The Future of Africa

An analysis of the recent past shows that this economic progress was made possible by the convergence of various factors. What conclusions can be drawn from this for Africa's future? Will the prosperity continue, at best on par with the Asian economies which made considerable progress over the course of decades and freed themselves from the yoke of poverty? At least the improvement observed in the institutional parameters gives rise to the hope that this will be the case, and prominent international stakeholders like the International Monetary Fund (IMF) and the United Nation's Economic Commission for Africa (UNECA) are forecasting that growth will remain strong in the upcoming years. Nevertheless, there is still a long way for Africa to go considering the fact that poverty remains widespread and the infrastructure is lacking.

Not least, foreign trade policy is an important component in this. Africa still remains marginalized in terms of global trade, comprising a mere 3 percent share of global exports. And this share is limited mainly to raw materials. The challenge facing African countries today, as presented by UNECA in their latest economic forecast, is that they must define a trade policy which, on one hand, promotes competition, innovation and efficient allocation of resources, while on the other hand does not interfere with the growth of new economic sectors.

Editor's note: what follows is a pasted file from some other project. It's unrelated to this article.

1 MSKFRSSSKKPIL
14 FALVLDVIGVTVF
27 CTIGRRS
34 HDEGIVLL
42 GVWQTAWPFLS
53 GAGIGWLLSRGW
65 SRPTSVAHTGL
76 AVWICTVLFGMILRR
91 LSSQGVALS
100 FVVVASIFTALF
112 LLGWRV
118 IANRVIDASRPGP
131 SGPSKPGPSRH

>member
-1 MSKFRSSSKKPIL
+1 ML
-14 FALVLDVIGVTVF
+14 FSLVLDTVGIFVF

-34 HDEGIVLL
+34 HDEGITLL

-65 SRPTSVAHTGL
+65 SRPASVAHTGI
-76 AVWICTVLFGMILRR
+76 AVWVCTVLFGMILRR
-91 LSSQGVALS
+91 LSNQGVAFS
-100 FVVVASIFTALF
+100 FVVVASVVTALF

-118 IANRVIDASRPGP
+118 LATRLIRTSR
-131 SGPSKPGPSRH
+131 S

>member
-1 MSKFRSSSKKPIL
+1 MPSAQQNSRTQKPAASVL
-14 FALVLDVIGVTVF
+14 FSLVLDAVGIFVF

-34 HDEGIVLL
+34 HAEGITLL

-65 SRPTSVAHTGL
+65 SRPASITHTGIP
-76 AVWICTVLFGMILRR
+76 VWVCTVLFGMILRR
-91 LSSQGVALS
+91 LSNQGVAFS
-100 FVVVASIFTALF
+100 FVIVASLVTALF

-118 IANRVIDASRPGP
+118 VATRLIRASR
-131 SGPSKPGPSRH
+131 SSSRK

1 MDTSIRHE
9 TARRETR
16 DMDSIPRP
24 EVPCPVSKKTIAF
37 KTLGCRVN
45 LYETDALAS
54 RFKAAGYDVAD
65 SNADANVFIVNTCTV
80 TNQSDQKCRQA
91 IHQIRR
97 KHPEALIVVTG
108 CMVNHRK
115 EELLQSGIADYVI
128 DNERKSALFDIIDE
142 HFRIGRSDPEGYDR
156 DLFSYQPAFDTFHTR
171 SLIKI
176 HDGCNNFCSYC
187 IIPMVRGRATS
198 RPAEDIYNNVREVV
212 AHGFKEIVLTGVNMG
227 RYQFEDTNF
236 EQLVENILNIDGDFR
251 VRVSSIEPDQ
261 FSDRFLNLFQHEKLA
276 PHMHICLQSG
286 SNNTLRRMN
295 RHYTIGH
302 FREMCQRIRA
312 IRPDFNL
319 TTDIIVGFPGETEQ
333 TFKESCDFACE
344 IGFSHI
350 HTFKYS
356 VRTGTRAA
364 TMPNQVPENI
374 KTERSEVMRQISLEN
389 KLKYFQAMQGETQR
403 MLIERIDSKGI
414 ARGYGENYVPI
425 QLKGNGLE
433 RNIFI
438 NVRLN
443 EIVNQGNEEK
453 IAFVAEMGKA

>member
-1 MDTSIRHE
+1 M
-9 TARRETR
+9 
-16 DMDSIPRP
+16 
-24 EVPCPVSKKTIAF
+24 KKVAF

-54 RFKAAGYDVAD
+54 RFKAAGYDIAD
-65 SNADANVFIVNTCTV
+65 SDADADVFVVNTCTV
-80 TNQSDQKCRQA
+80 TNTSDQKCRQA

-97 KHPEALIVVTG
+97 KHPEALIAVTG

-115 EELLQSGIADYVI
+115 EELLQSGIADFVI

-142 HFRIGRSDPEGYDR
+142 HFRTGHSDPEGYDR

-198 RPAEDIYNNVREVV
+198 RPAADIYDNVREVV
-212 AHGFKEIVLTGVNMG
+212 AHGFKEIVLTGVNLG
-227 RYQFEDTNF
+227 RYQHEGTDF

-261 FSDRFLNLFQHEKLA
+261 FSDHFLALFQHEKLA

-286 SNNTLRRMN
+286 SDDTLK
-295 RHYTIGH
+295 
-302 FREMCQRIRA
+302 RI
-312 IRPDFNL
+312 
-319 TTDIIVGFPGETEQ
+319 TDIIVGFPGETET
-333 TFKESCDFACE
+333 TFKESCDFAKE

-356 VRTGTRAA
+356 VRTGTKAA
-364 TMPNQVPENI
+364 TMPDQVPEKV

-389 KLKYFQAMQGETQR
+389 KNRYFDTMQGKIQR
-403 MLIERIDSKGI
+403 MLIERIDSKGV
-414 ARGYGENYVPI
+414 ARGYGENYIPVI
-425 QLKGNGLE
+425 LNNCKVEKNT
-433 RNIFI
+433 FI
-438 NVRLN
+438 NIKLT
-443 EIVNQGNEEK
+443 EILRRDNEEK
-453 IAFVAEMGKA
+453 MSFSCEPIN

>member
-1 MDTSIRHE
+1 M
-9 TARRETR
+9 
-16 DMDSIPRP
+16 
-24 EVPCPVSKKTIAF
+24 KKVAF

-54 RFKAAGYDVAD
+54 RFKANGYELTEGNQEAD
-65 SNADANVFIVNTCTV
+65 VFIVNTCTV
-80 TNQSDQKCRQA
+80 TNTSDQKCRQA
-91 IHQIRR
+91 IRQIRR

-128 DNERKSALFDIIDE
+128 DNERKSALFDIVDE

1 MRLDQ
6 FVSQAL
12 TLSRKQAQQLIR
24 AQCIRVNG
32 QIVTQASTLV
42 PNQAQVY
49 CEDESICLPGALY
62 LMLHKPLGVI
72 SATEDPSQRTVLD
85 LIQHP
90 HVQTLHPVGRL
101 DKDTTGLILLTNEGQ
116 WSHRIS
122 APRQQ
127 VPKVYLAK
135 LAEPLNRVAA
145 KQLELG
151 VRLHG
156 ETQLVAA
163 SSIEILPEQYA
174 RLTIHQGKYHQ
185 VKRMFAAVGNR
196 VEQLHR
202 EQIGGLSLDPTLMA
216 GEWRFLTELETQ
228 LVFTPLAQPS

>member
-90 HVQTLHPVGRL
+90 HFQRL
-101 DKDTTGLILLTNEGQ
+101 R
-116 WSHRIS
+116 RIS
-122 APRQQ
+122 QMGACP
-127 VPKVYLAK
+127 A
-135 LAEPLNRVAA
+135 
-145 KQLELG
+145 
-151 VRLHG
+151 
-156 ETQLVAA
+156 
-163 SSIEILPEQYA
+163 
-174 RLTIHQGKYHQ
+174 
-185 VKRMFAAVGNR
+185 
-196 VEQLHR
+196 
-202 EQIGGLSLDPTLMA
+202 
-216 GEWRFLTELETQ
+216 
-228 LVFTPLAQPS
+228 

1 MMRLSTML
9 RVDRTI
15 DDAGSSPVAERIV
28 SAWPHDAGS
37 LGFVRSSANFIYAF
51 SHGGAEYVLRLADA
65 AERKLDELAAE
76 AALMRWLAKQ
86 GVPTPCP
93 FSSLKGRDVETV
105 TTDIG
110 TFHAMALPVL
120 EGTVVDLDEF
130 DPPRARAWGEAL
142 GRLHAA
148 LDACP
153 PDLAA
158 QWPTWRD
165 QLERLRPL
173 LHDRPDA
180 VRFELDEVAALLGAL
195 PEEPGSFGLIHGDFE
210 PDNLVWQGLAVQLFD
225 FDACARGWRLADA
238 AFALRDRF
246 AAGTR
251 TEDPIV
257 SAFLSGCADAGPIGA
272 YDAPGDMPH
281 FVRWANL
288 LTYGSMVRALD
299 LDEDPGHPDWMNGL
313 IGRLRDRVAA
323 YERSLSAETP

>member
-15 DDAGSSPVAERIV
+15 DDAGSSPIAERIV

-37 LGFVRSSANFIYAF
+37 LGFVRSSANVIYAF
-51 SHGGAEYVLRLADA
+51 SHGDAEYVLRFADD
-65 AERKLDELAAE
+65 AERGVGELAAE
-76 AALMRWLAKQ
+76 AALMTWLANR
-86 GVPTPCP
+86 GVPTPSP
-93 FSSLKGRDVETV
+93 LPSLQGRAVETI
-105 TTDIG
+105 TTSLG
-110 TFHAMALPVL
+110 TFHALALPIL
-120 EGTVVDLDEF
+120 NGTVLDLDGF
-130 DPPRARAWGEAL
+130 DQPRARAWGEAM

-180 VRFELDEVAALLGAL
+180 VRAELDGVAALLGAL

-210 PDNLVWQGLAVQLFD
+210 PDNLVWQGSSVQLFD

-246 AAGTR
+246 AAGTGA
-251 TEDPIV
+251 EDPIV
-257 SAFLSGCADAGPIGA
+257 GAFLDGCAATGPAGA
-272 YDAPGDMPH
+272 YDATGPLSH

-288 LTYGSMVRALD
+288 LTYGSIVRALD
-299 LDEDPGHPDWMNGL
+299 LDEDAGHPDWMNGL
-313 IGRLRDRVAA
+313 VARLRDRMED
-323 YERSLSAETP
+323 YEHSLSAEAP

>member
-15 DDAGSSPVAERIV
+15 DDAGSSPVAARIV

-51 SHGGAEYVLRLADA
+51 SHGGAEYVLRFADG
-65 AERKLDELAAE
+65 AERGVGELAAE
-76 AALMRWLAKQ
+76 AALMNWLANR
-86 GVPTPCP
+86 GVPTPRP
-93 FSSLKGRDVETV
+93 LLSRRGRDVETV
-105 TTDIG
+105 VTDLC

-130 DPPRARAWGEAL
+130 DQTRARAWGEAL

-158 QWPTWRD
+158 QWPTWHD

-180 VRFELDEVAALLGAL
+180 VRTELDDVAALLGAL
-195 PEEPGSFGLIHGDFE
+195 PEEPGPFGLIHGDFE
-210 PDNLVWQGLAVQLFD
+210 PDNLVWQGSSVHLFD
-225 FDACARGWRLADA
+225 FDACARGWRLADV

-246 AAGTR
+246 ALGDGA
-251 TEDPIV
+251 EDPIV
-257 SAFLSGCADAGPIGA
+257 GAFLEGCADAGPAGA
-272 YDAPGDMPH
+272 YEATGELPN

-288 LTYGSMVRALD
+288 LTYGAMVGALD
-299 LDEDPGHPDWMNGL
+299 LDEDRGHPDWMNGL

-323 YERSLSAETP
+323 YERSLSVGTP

Free Trade Helps

The experiences of some up-and-coming Asian economies demonstrate that selective trade liberalization can yield results. Intra-African trade represents one area of undeveloped potential. The fact that close to 90 percent of intermediate goods destined for production in Africa are imported from outside Africa clearly shows the limited impact of regional value chains. In this respect, a continental free trade agreement has the potential to strengthen African companies and place them in a better starting position in global trade. This is how the success story could continue.